• Steve Cronshaw

Is Morning Fasted Exercise Beneficial?

Updated: Aug 1

Should you undertake morning Fasted Exercise?

Some Science behind Fasted Exercise.

If you asked me 5-years ago, if going out on the bike in the morning without breakfast in a fasted state beneficial?

I would have said “NO Way”, Don’t do it!

I would have gone on to tell you the disadvantages far out way any benefits.

Muscle wastage, blood sugar lows and eating the entire contents of the fridge on returning from the ride, are things that would jump out at me.

However, after studying the science, I have completely changed my mind over the last two years researching the subject on my Sports Nutrition M.Sc. The science has convinced me that there are definitely good benefits to be gained from fasted exercise for most athletes. But also equally important reasons for non-athletes to undertake this practice. However, there are defiantly good “ways to do it” and “ways NOT to do it”.

In this article, I will look at the science and try to demystify it, to look at the benefits for all of us to gain some advantages.

Let me start by saying if you are a young, fit, slim, elite endurance 20-year old athlete, then the benefits are not going to be as pronounced, but there are still benefits to be had in this group.

However, If you are someone who is trying to lose weight or a master’s athlete, or simply attempting to improve your aerobic endurance then read on, as this is defiantly for you. You can undoubtedly get more “bang for your buck” in doing aerobic exercise and improved body composition occasionally in a fasted state.

A reminder first, of how we produce energy for sport and exercise that our bodies should be flexible enough to obtain energy from multiple sources, the food we eat, mainly carbohydrates and fats. Additionally, protein, but this is a convoluted route to produce it. Furthermore, energy comes from stored sources, this is the glycogen in our muscles and liver, from circulating essential fatty acids in our blood, and from our bodies own fat reserves. This last one, “our own fat reserves”, most people have considerable reserves to go for days using this fuel source, even for very lean athletes.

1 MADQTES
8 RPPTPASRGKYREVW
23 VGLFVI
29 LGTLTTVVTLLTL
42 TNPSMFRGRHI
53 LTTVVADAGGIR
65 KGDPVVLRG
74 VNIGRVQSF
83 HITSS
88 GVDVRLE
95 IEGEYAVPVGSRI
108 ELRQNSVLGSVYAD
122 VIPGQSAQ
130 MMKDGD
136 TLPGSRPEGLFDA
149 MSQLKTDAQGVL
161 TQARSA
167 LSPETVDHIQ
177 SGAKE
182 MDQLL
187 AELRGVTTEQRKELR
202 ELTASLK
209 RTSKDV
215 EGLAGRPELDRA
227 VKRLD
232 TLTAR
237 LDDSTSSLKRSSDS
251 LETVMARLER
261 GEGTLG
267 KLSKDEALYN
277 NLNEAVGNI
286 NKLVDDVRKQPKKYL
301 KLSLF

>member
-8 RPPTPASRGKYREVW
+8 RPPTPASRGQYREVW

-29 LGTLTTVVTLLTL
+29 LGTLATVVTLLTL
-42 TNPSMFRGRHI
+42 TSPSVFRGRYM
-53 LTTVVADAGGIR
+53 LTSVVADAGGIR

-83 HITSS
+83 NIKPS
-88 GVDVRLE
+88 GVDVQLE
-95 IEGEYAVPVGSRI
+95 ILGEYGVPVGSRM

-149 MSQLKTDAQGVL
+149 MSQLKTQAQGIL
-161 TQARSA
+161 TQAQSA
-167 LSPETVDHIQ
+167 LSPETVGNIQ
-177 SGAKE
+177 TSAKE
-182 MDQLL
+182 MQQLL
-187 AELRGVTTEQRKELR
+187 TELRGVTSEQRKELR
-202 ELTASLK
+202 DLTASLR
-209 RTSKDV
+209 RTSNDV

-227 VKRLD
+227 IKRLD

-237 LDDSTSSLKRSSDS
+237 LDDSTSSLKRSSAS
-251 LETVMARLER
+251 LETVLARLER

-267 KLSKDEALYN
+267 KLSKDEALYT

Three Good Benefits

1. Metabolic Flexibility, what’s that you ask? Well, it’s our bodies ability to produce energy from different fuel sources depending on what is available. Most people these days’ and athletes consume large quantities of carbohydrates. Carbohydrates are essential for very top-end performance. Nothing wrong in this, you say! But yes, there can be if you are not in an energy balance, the obesity epidemic illustrates this.

But even for fit athletes if they over-consume carbohydrates and sugar, then over the years and decades they build up a condition called insulin resistance that creates a dependency on glucose for energy. This condition increases blood sugar levels and fluctuations that in turn, make the body release more insulin to bring down the blood sugar levels. Our bodies are designed to only have a teaspoon full of sugar in our blood at any one time. So the surplus blood sugars should go into our muscles and liver to store it for energy. Once we have this condition of insulin resistance, then our bodies are not very efficient at storing it in muscles and liver due to the high insulin levels. The high insulin levels are very effective at driving this blood sugar “wham”, straight into our fat cells for storage. When we have continuously high blood sugar levels and high insulin, then the hormone insulin prevents us from accessing energy from our fat cells and makes us ever more reliant on carbohydrates for fuel. The result can be an increasing accumulation of fat around our middle, energy highs and lows and a decreased desire to exercise.

2. Mitochondria Biogenesis